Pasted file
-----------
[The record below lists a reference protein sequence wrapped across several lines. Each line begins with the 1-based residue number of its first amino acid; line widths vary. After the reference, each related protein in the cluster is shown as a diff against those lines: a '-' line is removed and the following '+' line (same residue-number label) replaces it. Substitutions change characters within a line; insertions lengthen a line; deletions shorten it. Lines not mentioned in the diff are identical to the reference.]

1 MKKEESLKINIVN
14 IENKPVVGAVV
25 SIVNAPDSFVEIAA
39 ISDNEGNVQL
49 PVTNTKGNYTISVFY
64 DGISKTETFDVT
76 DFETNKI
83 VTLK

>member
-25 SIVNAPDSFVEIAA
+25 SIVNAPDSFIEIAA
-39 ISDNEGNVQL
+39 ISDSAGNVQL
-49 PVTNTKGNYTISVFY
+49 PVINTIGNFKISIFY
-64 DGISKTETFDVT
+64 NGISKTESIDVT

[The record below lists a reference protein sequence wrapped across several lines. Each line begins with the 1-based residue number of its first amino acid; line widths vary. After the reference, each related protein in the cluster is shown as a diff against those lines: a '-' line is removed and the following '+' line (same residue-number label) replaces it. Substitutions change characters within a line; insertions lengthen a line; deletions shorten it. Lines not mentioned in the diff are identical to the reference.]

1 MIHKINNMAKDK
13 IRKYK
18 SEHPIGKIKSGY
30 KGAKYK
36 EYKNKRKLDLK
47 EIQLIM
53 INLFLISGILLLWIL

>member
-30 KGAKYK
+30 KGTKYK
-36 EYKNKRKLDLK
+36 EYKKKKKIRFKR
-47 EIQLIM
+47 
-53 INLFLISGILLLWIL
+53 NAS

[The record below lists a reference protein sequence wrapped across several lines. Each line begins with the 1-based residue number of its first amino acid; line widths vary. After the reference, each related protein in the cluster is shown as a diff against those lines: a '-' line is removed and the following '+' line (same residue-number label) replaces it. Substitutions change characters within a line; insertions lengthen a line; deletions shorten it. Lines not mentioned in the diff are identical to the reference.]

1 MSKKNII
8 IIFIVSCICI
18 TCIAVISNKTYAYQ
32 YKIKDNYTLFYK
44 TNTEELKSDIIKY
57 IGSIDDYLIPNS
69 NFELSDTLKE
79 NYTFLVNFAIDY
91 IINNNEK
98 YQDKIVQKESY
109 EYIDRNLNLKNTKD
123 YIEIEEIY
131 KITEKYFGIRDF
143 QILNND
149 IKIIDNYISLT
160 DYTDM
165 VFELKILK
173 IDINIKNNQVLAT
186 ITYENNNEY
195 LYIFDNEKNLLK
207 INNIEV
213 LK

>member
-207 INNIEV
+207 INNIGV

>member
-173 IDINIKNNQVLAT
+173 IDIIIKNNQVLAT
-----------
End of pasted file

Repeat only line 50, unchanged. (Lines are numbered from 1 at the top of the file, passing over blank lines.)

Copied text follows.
143 QILNND